Comments (26)

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  1. avatar Edgar says:

    Very brave of you. My challenge is spanish. I should know it but I’m not fluent…yet. Still a work in progress.

    • Don’t give up! Practice makes perfect, as they say. :) love Spanish and was worried I’d lose it after moving to France… luckily I still get to use it.

  2. avatar Erin Musich says:

    Good for you! French is a language I’ve wanted to learn, although my skill with language is not so great. I’ve taken Spanish, Latin, and Italian, haha. I think I need to move somewhere in order to learn a new language. OR you can teach me! ;)

  3. avatar Joanna says:

    Heh, French is a language I’ve lerned in primar school and I can’t speak now. The best way to learn other language is move to proper country like you :) Good work! French is beautiful, but to hard for me.

  4. avatar S. says:

    Oh, a fellow English teacher, hey there;]
    Well yeah, I’ve also had this dream of moving to a country, then acquiring the language, and then I understood I can’t really move away from my source of power, which is my hometown, for longer than two months. After this I start withering like a dying flower. But congrats for you, as you put it so nicely, there’s no better classroom than Paris.

  5. avatar Antonina says:

    There’s no better classroom than Paris – I totally agree! I spent one year working as an au-pair and living in Paris. It was one of the best experiences of my life. Talking French everyday, going to classes at language school, watching French movies in the cinema… I learnt so much! Unfortunately after I came back home I stopped using French, I only needed English in some situations. Now I try to go back on track and refresh my French. Good luck with your French classes!

  6. Well, I would say that speaking Polish could be a real super power for you, but you already speak Polish :) I have never lived abroad so there was no need for me to learn any other language but English, but I’m pretty talented to catch new languages, although with French I would need help for sure! :)

  7. avatar Leah says:

    My French isn’t any better than the last time I saw you. Good for you for really taking it seriously. I know it needs to be a bigger priority, but it’s just so maddening!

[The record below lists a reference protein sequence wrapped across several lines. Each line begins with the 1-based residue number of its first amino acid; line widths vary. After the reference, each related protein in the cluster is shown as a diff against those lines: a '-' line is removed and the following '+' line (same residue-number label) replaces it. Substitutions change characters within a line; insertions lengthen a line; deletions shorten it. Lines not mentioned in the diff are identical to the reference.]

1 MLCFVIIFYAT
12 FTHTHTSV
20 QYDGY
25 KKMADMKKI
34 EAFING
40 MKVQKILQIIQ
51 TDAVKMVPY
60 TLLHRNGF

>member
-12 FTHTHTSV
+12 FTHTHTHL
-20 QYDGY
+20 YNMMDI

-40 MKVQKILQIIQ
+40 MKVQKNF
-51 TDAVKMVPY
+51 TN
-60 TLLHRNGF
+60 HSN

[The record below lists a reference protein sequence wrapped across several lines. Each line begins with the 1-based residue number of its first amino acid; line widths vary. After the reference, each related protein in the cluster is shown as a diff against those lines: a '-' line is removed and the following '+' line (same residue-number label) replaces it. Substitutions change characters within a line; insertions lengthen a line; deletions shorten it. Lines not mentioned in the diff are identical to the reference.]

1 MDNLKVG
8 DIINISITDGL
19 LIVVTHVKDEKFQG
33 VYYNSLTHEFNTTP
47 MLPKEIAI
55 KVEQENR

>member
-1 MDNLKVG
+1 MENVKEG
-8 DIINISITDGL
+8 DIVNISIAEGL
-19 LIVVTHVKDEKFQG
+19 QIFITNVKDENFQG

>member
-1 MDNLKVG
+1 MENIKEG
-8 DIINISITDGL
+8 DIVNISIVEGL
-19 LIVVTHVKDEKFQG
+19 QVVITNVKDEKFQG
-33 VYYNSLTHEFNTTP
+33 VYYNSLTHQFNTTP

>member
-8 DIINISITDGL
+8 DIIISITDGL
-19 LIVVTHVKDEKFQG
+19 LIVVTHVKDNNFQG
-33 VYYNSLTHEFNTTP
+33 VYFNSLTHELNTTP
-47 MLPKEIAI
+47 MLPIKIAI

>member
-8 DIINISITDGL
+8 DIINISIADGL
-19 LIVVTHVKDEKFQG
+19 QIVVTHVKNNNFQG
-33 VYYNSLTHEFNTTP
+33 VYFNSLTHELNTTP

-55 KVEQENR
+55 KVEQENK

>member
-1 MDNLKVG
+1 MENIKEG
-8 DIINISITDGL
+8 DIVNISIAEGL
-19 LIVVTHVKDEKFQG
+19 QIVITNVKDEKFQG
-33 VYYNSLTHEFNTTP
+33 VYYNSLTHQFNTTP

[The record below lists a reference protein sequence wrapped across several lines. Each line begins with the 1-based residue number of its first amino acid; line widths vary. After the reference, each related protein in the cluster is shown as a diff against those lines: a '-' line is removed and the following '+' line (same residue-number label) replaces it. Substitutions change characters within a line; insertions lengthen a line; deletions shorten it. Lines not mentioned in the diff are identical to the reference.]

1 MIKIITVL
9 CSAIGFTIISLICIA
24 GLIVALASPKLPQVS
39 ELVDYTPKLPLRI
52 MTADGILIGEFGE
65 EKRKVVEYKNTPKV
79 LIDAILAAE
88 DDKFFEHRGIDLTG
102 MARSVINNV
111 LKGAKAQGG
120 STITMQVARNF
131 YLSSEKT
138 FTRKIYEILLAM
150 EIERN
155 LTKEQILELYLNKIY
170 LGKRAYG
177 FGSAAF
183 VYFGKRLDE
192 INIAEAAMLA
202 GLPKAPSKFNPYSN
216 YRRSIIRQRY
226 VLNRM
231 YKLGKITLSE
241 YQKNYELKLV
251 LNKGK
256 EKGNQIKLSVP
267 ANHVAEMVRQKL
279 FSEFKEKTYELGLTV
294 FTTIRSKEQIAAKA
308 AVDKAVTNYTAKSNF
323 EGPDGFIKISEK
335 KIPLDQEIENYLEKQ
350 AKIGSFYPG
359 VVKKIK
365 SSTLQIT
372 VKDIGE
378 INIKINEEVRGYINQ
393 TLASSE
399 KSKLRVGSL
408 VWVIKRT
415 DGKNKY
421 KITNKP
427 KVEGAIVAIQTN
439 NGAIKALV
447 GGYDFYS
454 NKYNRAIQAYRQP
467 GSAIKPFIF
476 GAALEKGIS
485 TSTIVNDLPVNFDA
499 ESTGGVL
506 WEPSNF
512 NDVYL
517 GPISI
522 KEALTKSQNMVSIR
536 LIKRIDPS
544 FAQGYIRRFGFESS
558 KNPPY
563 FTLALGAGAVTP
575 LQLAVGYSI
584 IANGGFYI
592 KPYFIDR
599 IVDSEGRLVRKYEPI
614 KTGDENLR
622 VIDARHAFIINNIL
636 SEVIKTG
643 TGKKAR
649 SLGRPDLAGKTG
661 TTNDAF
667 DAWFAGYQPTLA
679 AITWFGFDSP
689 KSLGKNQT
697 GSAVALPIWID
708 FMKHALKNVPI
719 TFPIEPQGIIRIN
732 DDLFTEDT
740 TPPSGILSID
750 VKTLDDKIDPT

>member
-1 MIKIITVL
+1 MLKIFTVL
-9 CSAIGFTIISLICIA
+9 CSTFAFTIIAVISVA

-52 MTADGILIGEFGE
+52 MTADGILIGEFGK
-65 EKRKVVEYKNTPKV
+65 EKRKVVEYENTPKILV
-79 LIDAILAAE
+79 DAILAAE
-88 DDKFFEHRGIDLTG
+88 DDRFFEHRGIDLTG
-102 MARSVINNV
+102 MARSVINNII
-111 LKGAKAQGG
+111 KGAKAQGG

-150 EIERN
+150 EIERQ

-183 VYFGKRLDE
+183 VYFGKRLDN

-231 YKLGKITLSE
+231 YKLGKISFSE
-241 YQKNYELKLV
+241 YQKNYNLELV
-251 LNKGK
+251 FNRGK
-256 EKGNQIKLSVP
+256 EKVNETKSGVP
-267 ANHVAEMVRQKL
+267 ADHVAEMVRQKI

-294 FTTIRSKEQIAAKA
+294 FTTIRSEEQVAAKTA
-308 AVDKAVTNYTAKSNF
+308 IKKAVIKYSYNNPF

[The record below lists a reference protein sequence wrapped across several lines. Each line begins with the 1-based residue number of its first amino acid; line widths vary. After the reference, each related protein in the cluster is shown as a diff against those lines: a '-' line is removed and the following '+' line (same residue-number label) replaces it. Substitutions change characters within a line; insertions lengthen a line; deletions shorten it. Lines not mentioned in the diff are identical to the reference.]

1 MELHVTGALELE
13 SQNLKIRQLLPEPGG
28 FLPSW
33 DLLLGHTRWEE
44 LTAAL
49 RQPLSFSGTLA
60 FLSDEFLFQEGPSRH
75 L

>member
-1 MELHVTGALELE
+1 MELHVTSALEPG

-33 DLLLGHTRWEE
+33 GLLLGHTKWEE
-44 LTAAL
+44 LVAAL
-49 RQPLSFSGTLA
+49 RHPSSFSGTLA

8. avatar Marcin says:

    It’s the best case to be able to learn language directly in the country of origin! I envy you and I wish you good luck with it! 🙂

  9. avatar Kate Storm says:

    “At times learning French feels like acquiring a superpower.”
    That’s exactly how I feel about my efforts to learn Spanish! Good luck! French is such a beautiful language and I’ve always loved it, though most of what I learned in high school has been forgotten now.

  10. avatar Cat says:

    There’s no better way to learn French than being in France and practice it regularly! But learning it online seems like a good option as well, especially for people who can’t be in the country and immerse in the french-speaking environment. Good luck with your French learning!

  11. avatar Francesca says:

    I am a language nerd (as you know) and I agree – the best way to learn a language is to be fully immersed in it. I love how you called Paris your classroom :-) And then to have friends to converse with… it all makes a big difference. Great job, amiga!

  12. avatar Only By Land says:

    You’re very dedicated to learning French, even down to reading the newspaper on the metro. I wish I could have your dedication to learning a new language!

  13. avatar Rehlat says:

    Love this! I had not seen such s detailed post before and it made me feel like I was there, such a fascinating culture.

    • Hello Rehlat. I’m glad the post made you feel like you’re in Paris. Hope you’ll get to visit and enjoy the city one day! Thanks for the note.